This reminded me of this one week at The Edge. It happened two years ago, but I can still remember it so very clearly.

Basically, I had 2 Billion Ringgit Club (BRC) stories + 2 weekly stories + a fixture to complete that week – on top of other miscellaneous commitments.  I submitted my first BRC story on Monday, attended the BRC dinner that night. On Tuesday morning, interviewed a company (HeveaBoard); and submitted my second BRC story in the evening. On Wednesday, did a fixture (Insider Moves) and boy did it take longer than expected as it was my first time doing it; I also had a formal lunch meet-up with a company that day. Turned out I couldn’t get much from the company just yet (I was hoping to use that for my 2nd story of the week). Thankfully, a scoop came up last minute in that afternoon itself. But first, I had to finish transcribing my interview on Tues (took me an hour plus). On Thursday, started writing, finished, and submitted my Tues interview. Did background search on the scoop I heard. Started and finished that second story on Friday just after lunch.

Thinking back, it really is not so much about the writing bit that took up my time. It’s the careful forethought behind it and ensuring each piece is the best that I’m able to give – within a tight stipulated time frame. And lunches to me are not just lunches, it requires prior homework – of reading up on the company and the industry – to be done. If I don’t know what’s old (i.e. what’s been reported etc), how can I know what’s new? Or what to ask? If it’s worthy to be a news piece?

As that week ended, I remember telling myself that: If I can take this, I can take on anything. The next task will be easier. And true enough, it is. Tough times build character and the ability to grow.

In both instances above (radio and print), I experienced the same thing – you don’t quite know how you are going to pull through, but you did anyhow. I mean, you know you will pull through, it’s just how you choose to take on the process of it. You can choose to be impatient, frustrated; or you can choose to take it on calmly, tackling things properly one at a time (I italized ‘properly’ bec I don’t want to be doing it for the sake of it). Admittedly, I still allow frustration to get to me at times, but I’m slowly learning to not let it control me.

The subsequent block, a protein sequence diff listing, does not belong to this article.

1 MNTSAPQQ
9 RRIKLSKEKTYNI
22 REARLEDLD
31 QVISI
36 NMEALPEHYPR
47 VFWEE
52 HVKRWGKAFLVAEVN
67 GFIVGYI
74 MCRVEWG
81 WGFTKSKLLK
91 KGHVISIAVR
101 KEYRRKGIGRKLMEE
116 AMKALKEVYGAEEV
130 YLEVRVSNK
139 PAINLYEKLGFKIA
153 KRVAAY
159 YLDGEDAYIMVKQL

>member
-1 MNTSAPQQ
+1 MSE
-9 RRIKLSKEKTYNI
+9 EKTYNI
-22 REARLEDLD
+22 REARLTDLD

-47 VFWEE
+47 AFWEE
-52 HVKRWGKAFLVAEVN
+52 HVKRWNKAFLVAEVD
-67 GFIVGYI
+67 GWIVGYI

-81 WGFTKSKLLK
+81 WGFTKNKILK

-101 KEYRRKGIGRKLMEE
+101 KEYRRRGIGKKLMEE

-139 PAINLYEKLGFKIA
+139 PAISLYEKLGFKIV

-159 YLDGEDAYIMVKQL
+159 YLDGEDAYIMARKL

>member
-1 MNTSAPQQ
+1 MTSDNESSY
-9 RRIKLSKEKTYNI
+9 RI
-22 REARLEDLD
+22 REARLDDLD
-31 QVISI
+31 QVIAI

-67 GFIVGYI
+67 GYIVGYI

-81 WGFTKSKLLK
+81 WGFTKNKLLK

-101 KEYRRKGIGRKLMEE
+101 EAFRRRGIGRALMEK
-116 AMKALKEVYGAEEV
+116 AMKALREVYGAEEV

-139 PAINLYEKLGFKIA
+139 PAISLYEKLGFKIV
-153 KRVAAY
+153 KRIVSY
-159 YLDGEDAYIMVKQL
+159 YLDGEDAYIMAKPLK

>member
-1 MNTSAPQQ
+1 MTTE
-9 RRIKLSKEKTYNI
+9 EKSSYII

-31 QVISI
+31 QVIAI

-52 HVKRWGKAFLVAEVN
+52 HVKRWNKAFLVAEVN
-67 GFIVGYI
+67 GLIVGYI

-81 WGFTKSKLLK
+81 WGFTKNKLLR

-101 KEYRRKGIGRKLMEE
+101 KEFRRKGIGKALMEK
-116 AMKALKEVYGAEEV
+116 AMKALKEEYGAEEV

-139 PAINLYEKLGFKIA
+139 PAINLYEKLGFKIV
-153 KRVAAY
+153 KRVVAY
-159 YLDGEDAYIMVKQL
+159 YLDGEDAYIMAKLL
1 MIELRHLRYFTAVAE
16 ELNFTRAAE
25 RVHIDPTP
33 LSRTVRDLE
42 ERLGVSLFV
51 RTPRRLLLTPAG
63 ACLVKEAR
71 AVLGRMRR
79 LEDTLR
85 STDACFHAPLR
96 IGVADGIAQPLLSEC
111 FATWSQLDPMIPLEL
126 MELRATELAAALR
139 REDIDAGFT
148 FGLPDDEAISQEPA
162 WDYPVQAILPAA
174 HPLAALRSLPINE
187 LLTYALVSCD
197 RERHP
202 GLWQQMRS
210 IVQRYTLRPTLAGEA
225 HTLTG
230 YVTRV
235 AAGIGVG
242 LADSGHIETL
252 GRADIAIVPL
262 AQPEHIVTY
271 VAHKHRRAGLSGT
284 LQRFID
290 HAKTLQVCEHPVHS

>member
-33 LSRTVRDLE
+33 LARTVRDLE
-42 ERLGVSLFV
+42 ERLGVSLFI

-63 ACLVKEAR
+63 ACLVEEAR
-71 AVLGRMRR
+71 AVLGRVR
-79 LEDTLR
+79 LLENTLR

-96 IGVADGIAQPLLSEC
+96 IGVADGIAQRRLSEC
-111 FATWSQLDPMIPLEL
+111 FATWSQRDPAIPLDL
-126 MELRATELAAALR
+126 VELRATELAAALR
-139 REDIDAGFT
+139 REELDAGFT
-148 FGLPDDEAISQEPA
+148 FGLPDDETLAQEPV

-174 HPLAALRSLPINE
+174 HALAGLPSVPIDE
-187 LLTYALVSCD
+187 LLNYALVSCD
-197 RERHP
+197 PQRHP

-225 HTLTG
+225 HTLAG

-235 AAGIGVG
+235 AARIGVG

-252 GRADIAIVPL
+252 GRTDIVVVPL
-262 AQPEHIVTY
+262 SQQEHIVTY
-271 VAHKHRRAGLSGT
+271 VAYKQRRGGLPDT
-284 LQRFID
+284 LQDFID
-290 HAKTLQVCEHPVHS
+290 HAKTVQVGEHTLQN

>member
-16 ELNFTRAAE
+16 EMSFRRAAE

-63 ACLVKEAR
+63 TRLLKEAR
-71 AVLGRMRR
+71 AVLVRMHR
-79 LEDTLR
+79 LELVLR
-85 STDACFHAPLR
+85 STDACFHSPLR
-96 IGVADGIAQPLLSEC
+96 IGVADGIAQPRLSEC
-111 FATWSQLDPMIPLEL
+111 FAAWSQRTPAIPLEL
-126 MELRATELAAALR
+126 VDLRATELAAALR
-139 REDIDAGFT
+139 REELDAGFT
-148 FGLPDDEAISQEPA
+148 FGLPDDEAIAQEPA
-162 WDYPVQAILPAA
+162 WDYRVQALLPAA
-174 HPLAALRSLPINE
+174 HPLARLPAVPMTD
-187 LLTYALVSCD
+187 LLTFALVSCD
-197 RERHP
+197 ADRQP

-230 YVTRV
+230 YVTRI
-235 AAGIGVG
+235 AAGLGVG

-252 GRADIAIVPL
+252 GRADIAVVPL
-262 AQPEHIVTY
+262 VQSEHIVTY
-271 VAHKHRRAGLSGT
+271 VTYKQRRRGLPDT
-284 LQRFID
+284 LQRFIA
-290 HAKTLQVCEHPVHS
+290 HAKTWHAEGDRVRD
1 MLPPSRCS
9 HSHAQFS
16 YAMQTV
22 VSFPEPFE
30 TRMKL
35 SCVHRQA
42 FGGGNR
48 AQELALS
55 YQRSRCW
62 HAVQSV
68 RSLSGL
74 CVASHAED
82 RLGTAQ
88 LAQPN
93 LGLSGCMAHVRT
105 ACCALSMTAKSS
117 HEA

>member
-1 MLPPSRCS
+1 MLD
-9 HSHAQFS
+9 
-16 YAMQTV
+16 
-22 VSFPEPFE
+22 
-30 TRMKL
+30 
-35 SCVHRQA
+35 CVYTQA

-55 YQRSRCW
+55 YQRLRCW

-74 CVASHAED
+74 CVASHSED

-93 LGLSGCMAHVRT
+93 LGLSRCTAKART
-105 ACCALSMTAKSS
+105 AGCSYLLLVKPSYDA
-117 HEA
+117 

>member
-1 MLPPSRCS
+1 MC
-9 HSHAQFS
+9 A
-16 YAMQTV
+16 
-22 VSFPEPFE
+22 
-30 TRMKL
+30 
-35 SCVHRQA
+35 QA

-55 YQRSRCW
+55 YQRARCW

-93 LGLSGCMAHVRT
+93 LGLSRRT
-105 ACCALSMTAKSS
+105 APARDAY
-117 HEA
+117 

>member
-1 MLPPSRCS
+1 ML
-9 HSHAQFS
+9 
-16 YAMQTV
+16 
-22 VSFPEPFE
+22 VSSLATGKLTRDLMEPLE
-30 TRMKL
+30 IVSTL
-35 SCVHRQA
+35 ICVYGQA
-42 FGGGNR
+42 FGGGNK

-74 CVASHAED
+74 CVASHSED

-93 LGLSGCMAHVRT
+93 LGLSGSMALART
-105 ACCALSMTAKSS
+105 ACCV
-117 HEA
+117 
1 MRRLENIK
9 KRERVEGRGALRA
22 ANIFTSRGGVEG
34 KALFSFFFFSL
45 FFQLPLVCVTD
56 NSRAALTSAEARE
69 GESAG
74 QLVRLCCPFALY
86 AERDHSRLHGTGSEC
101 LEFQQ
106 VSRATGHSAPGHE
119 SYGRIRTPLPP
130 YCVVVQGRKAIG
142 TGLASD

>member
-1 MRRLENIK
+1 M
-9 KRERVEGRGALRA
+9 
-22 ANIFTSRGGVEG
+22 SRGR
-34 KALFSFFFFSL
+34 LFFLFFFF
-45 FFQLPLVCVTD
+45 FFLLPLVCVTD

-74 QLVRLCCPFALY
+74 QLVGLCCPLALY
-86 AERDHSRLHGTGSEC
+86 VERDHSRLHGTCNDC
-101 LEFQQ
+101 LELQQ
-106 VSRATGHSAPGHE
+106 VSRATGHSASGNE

Anyway, in the spirit of writing… Here are the three articles I’ve written for Focus Malaysia so far:

  1. Wanted to interview Bison more than a year ago when I first heard about its listing plans. I was with The Edge TV then and the company’s prospectus was not approved by the SC yet. The moment I heard of the company venturing into Myanmar – its first overseas venture – I immediately texted the MD, Mr Luk Dang.

May 21-28 issue

I have followed up with Mr Dang easily 5 times over the year. We were glad to be able to do the interview in the end (think he was relieved to be able to grant me an interview… hehehe). He’s such a humble and down to earth man I think every CEO should aspire to have this trait.


2. Menang Corp was flagged out to me – that the company has undervalued assets in its books, and with a new management in play, things could turn our interesting, depending on how it chooses to drive the company forward.

June 4 – 10 issue


I also wrote on Ann Joo Resources; positive horizons ahead as it rides on expectations that steel demand will recover in second half, steel prices have bottomed last Dec, and its continuous cost efficiencies efforts.

June 25-July 1 issue

I am immensely lucky to be able to have tried print and web journalism, broadcast (video), and now radio… but I suppose, writing will always be my first love.

Instead of thinking it as a separate entity altogether, I believe they all are inter-linked and are complementary to one another. Yes, they require different skill sets, but the foundation of journalism remains: accuracy, perspective, context, breadth & depth (depending on which medium), objectivity.